Biofilm Growth

Biofilms were grown at 37°C in continuous-flow glass micro-fermentors as described1 (Ghigo, 2001) except under anaerobiosis. 1 mL of an ON culture grown in TYt medium and diluted to an OD600 of 1 was inoculated into TYt medium (60 mL). Medium and anaerobic gas flows were immediately applied without bubbling. The medium speed was first set to 2 for 3–4 h and then increased to 6. After 72 h, most medium (∼45 mL) was gently removed and all biomass was recovered after vortexing in the remaining medium.

Biofilms were also grown in polystyrene micro-titer plates (Greiner BioOne). Biofilms were grown in 24-well micro-titer plates, either from initially adhesive cells or from cells of an ON pre-culture diluted at 1/100, and in 96-well micro-titer plates exclusively from initially adhesive cells. For this initial adhesion step in either 24- or 96-well micro-titer plates, an aliquote (500 and 125 μL, respectively) of an ON pre-culture grown in TYt medium was diluted twice in the same medium and incubated for 2 h 30. After carefully removing all the liquid, fresh TYt medium (1 mL or 250 μL, respectively) was added onto adhesive cells. Plates carefully placed into anaerobic bags (BD DifcoTM GasPack EZ Gas Generating Systems) were incubated at 37°C for 1 to 2 day(s). Biofilms grown in 24-well micro-titer plates were recovered by pipetting, fixed in the presence of paraformaldehyde at 4%, washed and resuspended in PBS 1X before being observed by Transmitted Light Microscopy using a Axio Observer Z1 Zeiss microscope. Intact biofilms were grown in 96-well micro-titer plates for either 24 h or 48 h, and in the case of strains over-expressing dccA, in the presence of anhydro-tetracycline, at 300 ng/mL during adhesion, and at 500 ng/mL during biofilm growth as previously described (Soutourina et al., 2013). Intact biofilms were finally observed in situ, without any pre-treatment, by a non-invasive method, Confocal Laser Scanning Microscopy.

RNA Extraction and RT-qPCR Analysis

Cells washed in PBS buffer at 4°C were treated by the Fast RNA Pro Blue kit in a FastPrep apparatus (MP Biomedicals) as recommended. RNAs could efficiently be extracted from the important recovered biofilm biomass. After treatment by TURBO DNase (Ambion), total RNAs (1 μg) were mixed to pdN6 (1 μg; Roche), heated for 10 min at 70°C and cooled on ice. Reverse transcription using Avian Myeloblastosis Virus Reverse Transcriptase (Promega), dNTP (2 mM final) and RNasin® (40 units) was performed at 37°C for 2 h and stopped at 85°C for 5 min. RT-qPCR was performed using cDNAs (20 ng), specific primers (200 nM, Supplementary Table S1C) and the FastStart Universal SYBR Green Master Mix (ROX, Roche). Amplification and detection were as previously described (Saujet et al., 2011). cDNA quantities were normalized by comparison to dnaF-CD1305 gene as a reference (Saujet et al., 2013). The relative change in gene expression was the ratio of normalized target concentrations (threshold cycle [ΔΔCT] method) (Livak and Schmittgen, 2001).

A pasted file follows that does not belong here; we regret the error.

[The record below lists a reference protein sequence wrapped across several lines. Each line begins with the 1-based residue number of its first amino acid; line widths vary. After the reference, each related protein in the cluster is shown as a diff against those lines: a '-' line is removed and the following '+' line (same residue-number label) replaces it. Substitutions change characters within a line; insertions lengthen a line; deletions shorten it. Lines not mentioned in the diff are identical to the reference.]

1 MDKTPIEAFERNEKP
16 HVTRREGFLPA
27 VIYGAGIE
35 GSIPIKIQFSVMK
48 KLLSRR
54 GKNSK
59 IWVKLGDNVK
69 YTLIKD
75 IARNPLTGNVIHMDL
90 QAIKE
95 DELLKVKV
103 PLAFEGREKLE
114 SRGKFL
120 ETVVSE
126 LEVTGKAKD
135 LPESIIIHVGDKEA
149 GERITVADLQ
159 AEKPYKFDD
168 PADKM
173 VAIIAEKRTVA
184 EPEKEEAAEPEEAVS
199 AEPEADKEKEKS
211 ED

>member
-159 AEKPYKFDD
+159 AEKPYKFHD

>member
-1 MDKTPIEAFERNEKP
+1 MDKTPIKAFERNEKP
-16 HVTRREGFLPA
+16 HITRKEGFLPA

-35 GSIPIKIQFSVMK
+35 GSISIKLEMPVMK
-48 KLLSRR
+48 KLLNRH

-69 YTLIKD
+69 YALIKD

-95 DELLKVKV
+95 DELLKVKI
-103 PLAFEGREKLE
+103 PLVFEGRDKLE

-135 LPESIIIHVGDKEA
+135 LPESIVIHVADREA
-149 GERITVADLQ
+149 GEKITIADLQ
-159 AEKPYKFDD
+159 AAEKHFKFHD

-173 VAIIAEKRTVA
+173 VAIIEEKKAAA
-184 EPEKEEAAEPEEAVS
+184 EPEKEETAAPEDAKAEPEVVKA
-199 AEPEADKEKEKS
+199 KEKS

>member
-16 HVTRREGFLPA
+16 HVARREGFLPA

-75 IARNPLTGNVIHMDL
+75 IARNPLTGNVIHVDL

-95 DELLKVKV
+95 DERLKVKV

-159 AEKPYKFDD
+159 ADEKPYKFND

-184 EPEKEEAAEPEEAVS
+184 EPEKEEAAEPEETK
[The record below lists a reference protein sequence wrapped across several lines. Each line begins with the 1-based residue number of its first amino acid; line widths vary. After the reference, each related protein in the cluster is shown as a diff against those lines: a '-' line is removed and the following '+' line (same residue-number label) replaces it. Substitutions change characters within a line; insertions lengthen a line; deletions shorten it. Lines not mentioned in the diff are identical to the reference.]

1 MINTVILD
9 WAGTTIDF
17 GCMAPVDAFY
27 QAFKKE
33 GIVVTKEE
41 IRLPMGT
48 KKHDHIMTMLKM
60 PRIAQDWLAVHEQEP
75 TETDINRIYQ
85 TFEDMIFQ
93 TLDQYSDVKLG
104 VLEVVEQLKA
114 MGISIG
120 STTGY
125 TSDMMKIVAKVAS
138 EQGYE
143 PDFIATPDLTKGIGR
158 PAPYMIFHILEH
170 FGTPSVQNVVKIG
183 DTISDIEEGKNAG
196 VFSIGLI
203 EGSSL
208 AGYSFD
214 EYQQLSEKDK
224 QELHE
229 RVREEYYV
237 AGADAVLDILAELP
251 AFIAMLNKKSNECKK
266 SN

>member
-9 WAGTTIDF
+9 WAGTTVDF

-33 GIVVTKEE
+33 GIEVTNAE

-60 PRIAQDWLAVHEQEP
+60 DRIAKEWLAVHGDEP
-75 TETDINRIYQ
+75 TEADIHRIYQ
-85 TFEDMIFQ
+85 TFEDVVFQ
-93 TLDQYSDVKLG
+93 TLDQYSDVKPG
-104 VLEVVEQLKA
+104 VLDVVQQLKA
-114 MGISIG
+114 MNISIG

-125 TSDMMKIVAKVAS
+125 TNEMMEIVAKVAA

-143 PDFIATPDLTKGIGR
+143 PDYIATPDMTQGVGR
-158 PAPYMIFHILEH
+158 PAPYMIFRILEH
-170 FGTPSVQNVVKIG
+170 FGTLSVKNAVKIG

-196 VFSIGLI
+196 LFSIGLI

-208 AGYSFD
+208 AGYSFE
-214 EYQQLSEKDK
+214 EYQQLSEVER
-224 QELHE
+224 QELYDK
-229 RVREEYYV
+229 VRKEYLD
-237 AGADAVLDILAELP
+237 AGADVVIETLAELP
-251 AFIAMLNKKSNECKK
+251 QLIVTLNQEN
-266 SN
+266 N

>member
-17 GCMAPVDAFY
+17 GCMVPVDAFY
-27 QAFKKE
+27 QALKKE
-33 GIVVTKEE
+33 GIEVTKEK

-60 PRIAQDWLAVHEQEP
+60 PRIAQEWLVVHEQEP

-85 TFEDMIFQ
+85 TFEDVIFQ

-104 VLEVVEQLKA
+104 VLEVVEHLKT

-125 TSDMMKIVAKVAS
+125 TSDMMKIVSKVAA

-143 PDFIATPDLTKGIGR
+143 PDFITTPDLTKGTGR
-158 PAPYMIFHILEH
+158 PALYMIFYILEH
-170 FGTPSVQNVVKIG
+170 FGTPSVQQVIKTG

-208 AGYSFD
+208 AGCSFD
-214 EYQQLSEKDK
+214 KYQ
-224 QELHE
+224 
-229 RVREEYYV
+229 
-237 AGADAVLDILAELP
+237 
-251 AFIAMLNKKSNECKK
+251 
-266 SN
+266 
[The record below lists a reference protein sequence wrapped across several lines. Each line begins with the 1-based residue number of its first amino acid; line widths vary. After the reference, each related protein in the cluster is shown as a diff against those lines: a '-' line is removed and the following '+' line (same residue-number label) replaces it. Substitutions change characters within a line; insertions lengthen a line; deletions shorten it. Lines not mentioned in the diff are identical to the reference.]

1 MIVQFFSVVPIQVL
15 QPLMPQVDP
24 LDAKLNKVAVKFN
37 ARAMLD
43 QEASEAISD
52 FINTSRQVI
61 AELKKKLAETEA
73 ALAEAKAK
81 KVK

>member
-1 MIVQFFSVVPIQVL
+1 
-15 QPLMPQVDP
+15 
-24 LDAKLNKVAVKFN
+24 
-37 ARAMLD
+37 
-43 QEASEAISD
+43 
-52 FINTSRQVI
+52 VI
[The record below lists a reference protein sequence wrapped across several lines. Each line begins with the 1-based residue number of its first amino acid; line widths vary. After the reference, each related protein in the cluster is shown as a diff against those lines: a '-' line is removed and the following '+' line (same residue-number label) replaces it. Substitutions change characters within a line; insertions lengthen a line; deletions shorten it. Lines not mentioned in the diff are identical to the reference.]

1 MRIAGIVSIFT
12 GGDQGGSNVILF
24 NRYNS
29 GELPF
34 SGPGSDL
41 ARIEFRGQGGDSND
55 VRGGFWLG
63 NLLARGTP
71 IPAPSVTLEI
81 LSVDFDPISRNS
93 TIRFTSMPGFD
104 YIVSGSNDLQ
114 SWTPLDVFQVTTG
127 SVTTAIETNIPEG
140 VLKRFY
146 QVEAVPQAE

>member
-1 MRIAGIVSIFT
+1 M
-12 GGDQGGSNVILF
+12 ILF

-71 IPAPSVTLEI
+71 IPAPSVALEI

Microarrays

The microarray of strain 630 genome (GEO database accession number GPL10556) was used as previously described (Saujet et al., 2011). RNA quality was checked using Agilent RNA 6000 Nano kit and 2100 Bioanalyser apparatus as recommended. For each condition, four independent RNA samples (10 μg) were used. First-strand cDNA synthesis and labeling were performed using a SuperScript Indirect cDNA labeling kit (Invitrogen) and Cy3 and Cy5 fluorescent dyes (GE Healthcare). Cy3- and Cy5-labeled cDNAs (200 pmol each) were mixed, and hybridized to microarrays for 17 h at 65°C. After array scanning, the data were analyzed using R and limma software (Linear Model for Microarray Data) from the Bioconductor project2. For each slide, background correction was performed using the normexp method, leading to strictly positive values and to reduced variability in the log ratios for genes with low levels of hybridization signal. Each slide was then normalized by the loess method. The significance of a variation in gene expression was evaluated using the Bayesian adjusted t statistics and a Benjamini–Hochberg multiple testing correction based on the false discovery rate. A gene was considered to be differentially expressed when the p-value was <0.05. The complete data sets are available from the GEO database with the following accession numbers: (i) GSE859803 and (ii) GSE100946 (Token: wxitckyehfgnjyz). For result analysis, gene organization as operons was inferred from genome-wide mapping of Transcriptional Start Sites in strain 630Δerm (Soutourina et al., 2013).

Gas Phase Chromatography (GPC)